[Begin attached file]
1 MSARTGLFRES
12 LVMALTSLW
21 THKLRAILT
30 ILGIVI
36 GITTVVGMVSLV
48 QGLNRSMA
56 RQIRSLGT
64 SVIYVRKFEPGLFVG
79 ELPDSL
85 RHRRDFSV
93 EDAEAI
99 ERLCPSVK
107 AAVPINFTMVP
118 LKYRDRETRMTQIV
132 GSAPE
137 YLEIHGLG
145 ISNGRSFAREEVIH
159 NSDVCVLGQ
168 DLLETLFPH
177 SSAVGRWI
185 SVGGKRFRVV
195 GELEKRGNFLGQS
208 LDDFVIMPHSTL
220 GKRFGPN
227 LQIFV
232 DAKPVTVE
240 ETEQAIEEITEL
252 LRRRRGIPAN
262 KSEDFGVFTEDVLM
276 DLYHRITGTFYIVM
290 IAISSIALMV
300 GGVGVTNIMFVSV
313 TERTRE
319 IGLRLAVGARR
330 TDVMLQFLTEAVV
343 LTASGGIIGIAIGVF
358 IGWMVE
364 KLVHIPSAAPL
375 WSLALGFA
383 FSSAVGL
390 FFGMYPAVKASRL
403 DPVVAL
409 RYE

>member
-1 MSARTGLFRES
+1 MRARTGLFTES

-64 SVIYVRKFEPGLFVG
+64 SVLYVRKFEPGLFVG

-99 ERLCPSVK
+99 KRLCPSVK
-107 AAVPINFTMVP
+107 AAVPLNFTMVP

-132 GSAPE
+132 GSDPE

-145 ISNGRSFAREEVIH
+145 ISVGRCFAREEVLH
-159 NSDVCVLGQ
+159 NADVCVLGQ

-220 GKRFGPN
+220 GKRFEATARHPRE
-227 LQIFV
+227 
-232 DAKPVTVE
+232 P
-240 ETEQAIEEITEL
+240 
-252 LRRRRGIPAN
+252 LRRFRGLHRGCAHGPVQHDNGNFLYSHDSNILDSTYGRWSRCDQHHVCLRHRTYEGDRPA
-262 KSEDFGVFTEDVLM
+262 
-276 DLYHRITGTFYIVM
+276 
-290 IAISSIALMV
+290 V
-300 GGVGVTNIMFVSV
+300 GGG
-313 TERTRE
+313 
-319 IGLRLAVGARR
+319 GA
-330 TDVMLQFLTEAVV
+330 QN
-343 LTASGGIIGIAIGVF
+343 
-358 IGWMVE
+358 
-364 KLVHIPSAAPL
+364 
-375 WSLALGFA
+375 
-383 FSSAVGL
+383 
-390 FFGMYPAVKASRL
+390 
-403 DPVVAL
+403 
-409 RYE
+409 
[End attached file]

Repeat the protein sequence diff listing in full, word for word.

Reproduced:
1 MSARTGLFRES
12 LVMALTSLW
21 THKLRAILT
30 ILGIVI
36 GITTVVGMVSLV
48 QGLNRSMA
56 RQIRSLGT
64 SVIYVRKFEPGLFVG
79 ELPDSL
85 RHRRDFSV
93 EDAEAI
99 ERLCPSVK
107 AAVPINFTMVP
118 LKYRDRETRMTQIV
132 GSAPE
137 YLEIHGLG
145 ISNGRSFAREEVIH
159 NSDVCVLGQ
168 DLLETLFPH
177 SSAVGRWI
185 SVGGKRFRVV
195 GELEKRGNFLGQS
208 LDDFVIMPHSTL
220 GKRFGPN
227 LQIFV
232 DAKPVTVE
240 ETEQAIEEITEL
252 LRRRRGIPAN
262 KSEDFGVFTEDVLM
276 DLYHRITGTFYIVM
290 IAISSIALMV
300 GGVGVTNIMFVSV
313 TERTRE
319 IGLRLAVGARR
330 TDVMLQFLTEAVV
343 LTASGGIIGIAIGVF
358 IGWMVE
364 KLVHIPSAAPL
375 WSLALGFA
383 FSSAVGL
390 FFGMYPAVKASRL
403 DPVVAL
409 RYE

>member
-1 MSARTGLFRES
+1 MRARTGLFTES

-64 SVIYVRKFEPGLFVG
+64 SVLYVRKFEPGLFVG

-99 ERLCPSVK
+99 KRLCPSVK
-107 AAVPINFTMVP
+107 AAVPLNFTMVP

-132 GSAPE
+132 GSDPE

-145 ISNGRSFAREEVIH
+145 ISVGRCFAREEVLH
-159 NSDVCVLGQ
+159 NADVCVLGQ

-220 GKRFGPN
+220 GKRFEATARHPRE
-227 LQIFV
+227 
-232 DAKPVTVE
+232 P
-240 ETEQAIEEITEL
+240 
-252 LRRRRGIPAN
+252 LRRFRGLHRGCAHGPVQHDNGNFLYSHDSNILDSTYGRWSRCDQHHVCLRHRTYEGDRPA
-262 KSEDFGVFTEDVLM
+262 
-276 DLYHRITGTFYIVM
+276 
-290 IAISSIALMV
+290 V
-300 GGVGVTNIMFVSV
+300 GGG
-313 TERTRE
+313 
-319 IGLRLAVGARR
+319 GA
-330 TDVMLQFLTEAVV
+330 QN
-343 LTASGGIIGIAIGVF
+343 
-358 IGWMVE
+358 
-364 KLVHIPSAAPL
+364 
-375 WSLALGFA
+375 
-383 FSSAVGL
+383 
-390 FFGMYPAVKASRL
+390 
-403 DPVVAL
+403 
-409 RYE
+409 